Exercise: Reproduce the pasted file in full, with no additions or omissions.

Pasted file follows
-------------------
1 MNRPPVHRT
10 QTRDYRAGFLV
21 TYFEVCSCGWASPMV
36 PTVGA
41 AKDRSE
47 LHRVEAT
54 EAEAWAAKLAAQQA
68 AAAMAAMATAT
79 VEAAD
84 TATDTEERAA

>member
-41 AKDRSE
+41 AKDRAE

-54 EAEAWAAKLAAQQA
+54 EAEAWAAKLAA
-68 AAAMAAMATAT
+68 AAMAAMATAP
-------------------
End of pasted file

1 MNRPPVHRT
10 QTRDYRAGFLV
21 TYFEVCSCGWASPMV
36 PTVGA
41 AKDRSE
47 LHRVEAT
54 EAEAWAAKLAAQQA
68 AAAMAAMATAT
79 VEAAD
84 TATDTEERAA

>member
-41 AKDRSE
+41 AKDRAE

-54 EAEAWAAKLAAQQA
+54 EAEAWAAKLAA
-68 AAAMAAMATAT
+68 AAMAAMATAP